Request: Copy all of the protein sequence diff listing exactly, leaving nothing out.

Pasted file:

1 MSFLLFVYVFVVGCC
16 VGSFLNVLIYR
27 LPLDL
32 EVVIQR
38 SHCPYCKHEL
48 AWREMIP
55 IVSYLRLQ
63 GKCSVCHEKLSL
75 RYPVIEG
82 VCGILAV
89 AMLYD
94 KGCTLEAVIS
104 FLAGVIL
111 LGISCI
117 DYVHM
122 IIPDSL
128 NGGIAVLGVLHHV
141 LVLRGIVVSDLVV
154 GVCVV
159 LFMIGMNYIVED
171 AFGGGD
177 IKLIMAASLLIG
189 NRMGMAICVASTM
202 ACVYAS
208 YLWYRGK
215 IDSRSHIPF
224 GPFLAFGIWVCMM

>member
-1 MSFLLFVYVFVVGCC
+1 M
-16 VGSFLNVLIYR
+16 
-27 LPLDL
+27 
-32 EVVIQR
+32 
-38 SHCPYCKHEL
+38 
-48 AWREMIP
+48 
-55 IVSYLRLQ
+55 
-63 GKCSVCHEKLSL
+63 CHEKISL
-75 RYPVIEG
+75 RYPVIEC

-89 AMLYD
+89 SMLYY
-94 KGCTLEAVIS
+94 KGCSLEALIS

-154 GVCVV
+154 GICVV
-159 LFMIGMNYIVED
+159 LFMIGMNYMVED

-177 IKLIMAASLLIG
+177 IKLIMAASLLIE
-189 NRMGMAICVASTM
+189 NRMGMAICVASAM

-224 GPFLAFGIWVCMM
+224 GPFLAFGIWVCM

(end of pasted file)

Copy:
1 MSFLLFVYVFVVGCC
16 VGSFLNVLIYR
27 LPLDL
32 EVVIQR
38 SHCPYCKHEL
48 AWREMIP
55 IVSYLRLQ
63 GKCSVCHEKLSL
75 RYPVIEG
82 VCGILAV
89 AMLYD
94 KGCTLEAVIS
104 FLAGVIL
111 LGISCI
117 DYVHM
122 IIPDSL
128 NGGIAVLGVLHHV
141 LVLRGIVVSDLVV
154 GVCVV
159 LFMIGMNYIVED
171 AFGGGD
177 IKLIMAASLLIG
189 NRMGMAICVASTM
202 ACVYAS
208 YLWYRGK
215 IDSRSHIPF
224 GPFLAFGIWVCMM

>member
-1 MSFLLFVYVFVVGCC
+1 M
-16 VGSFLNVLIYR
+16 
-27 LPLDL
+27 
-32 EVVIQR
+32 
-38 SHCPYCKHEL
+38 
-48 AWREMIP
+48 
-55 IVSYLRLQ
+55 
-63 GKCSVCHEKLSL
+63 CHEKISL
-75 RYPVIEG
+75 RYPVIEC

-89 AMLYD
+89 SMLYY
-94 KGCTLEAVIS
+94 KGCSLEALIS

-154 GVCVV
+154 GICVV
-159 LFMIGMNYIVED
+159 LFMIGMNYMVED

-177 IKLIMAASLLIG
+177 IKLIMAASLLIE
-189 NRMGMAICVASTM
+189 NRMGMAICVASAM

-224 GPFLAFGIWVCMM
+224 GPFLAFGIWVCM